His experience as an actor gave him the skills to effectively communicate with the people of California and get them hopeful about a reformation. He was able to convey his plans for the state’s future so that people voted for him over 135 other potential candidates. He used his popularity to his advantage, referencing famous one-liners from his movies to create familiarity and produce an emotive response.
Like Schwarzenegger, Ronald Reagan was an actor-turned-politician when he became the governor of California in 1967 for eight years. He was the first of his kind, and his unprecedented success was down to his gift as the “Great Communicator”. Reagan was sworn in as the fortieth president of the United States in 1981. Today he is lauded by many Americans for his discourse and how he managed to negotiate with the Soviet Union to bring an end to the Cold War.
He charmed the country with his excellent public speaking skills. He came into the political spotlight after a televised speech in 1964, showcasing him as more than just an actor. His campaign was so effective that he was re-elected for another term and served as president until 1988. His charisma and performance ability ultimately helped him stay a firm favourite among many in his country.
Communication is Key
What you say matters, but how well you say it will make all the difference. Presidential speechwriter James Humes asserts that “the art of communication is the language of leadership”. And it’s clear that it’s an art that these leaders – and others from an acting background – put to use brilliantly in their political careers.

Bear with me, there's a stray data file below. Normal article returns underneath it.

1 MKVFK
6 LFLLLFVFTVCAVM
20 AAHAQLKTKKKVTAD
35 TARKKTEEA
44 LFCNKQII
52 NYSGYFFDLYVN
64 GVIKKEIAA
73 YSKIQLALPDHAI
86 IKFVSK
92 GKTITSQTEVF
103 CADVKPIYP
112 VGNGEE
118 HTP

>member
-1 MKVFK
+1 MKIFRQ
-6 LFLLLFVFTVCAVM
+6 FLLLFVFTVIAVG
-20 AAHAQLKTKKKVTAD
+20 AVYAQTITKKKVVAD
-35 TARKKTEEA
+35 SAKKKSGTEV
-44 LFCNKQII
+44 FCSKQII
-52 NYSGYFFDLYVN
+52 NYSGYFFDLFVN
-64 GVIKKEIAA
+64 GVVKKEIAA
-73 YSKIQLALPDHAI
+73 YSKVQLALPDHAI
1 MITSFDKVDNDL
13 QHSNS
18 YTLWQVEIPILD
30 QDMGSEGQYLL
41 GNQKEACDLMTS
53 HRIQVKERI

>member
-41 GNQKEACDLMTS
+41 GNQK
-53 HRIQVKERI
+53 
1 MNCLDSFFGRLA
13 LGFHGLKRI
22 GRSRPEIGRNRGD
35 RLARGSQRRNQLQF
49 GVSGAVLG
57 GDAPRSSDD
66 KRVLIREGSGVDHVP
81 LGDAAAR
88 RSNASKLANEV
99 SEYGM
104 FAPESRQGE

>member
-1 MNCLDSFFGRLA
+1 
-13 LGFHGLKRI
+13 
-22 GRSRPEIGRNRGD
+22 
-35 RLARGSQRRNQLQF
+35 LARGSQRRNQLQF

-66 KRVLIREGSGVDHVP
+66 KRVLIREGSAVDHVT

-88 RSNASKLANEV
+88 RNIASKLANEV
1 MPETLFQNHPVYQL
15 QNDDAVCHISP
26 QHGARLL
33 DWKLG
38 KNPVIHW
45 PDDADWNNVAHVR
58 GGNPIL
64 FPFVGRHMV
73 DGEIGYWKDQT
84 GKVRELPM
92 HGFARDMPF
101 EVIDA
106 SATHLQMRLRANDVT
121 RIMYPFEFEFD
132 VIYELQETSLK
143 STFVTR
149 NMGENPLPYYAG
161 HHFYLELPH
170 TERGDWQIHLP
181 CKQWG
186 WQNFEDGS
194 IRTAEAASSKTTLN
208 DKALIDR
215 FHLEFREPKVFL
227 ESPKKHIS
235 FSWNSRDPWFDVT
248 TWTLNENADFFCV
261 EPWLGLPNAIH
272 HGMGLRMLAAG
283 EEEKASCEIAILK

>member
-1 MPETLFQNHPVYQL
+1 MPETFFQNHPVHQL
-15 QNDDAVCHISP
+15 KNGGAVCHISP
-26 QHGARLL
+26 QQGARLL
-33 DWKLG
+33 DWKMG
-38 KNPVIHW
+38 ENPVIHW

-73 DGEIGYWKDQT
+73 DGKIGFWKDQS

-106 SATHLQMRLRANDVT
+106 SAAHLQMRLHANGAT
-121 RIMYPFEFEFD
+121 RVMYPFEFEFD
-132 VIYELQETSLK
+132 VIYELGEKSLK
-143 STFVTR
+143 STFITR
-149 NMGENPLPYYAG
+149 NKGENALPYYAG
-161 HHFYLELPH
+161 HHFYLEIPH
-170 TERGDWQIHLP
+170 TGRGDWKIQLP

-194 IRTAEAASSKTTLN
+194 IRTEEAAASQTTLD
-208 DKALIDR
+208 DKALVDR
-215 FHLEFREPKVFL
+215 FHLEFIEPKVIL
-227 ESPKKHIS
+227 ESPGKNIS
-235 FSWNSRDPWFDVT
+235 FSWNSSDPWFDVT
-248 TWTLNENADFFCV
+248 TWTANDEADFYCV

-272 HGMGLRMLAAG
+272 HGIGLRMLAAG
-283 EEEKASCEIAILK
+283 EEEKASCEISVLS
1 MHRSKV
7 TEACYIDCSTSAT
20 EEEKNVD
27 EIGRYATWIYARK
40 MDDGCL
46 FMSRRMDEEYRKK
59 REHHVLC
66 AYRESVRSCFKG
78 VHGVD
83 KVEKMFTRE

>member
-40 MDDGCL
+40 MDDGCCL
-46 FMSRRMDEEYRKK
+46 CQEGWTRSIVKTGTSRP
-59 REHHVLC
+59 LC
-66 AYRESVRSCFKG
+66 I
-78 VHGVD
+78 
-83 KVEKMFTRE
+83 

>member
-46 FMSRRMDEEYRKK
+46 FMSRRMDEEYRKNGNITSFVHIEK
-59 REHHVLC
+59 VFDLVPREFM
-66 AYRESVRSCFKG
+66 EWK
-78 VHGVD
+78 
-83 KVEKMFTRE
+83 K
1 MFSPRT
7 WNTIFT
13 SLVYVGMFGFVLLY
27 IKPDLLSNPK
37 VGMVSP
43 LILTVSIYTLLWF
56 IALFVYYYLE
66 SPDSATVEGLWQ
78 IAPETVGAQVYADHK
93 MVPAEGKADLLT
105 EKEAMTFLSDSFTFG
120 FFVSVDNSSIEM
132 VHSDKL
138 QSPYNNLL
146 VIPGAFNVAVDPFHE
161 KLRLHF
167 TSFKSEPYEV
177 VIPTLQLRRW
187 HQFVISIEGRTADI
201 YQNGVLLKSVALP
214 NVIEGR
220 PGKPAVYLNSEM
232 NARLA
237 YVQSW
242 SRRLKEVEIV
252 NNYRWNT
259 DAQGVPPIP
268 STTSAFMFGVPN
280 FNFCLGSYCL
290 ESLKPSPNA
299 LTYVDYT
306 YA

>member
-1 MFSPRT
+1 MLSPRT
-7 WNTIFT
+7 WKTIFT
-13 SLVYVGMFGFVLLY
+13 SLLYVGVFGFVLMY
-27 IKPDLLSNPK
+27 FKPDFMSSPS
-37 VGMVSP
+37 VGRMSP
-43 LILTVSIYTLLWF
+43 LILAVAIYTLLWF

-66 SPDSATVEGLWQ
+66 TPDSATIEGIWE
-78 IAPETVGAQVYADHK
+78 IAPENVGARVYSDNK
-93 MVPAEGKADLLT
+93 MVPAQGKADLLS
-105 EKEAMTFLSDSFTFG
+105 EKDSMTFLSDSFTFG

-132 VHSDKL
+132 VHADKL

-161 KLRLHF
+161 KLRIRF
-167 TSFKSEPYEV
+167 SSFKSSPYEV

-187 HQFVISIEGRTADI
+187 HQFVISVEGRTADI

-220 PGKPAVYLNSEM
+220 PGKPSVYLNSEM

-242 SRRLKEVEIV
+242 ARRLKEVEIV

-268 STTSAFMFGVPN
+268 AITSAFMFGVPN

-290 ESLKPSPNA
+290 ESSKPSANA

Charisma: A natural talent or a learned skill?
This does not mean that political leaders (or anyone else) have to have had a theatre career to be gifted communicators. Of course they don’t. But there’s strong evidence that compelling communication ability and charismatic leadership often draw heavily – whether consciously or not – on the discipline, psychology, and techniques of professional theatre. These are things that are transferable and can be learned by non-actors through either specific training or observation, imitation and osmosis.
An example of this can be seen in Barack Obama, who impacted the world as a popular political figure in the past couple of decades. His supporters perceived him as likeable, relatable, and above all else, sincere.
His winning trait as a political figure was his charisma. His ability to communicate and appear so much more than a politician allowed him to connect with American citizens effectively. Hence they had faith in him and his policies. He displays excellent leadership qualities, and his public speaking skills mean that even after his presidency, he remains somebody to whom people want to listen. He draws on his life experiences as a working man, making him appear more relatable and less intimidating. When he speaks, he can also convey a sense of ingenuousness, like he genuinely wants to be there and listen to what people have to say. This has enabled him to defy odds and gain authority even under the most conservative American governments.
But there are shortcomings with an approach to oratory and leadership communication that is based just on technique. Politicians all too often fall foul of this. There was a time when it was said of Tony Blair that he used to pause for longer than he actually spoke, resulting in his pauses becoming systematic and routine and losing any dramatic impact. Similarly, Barack Obama – great though he often was – used to get into metronomic swinging of the head and a staccato phrasing in his delivery that became a distraction, a form of ‘bleeding energy’ that suggested technique as a substitute for emotional connection and driving conviction.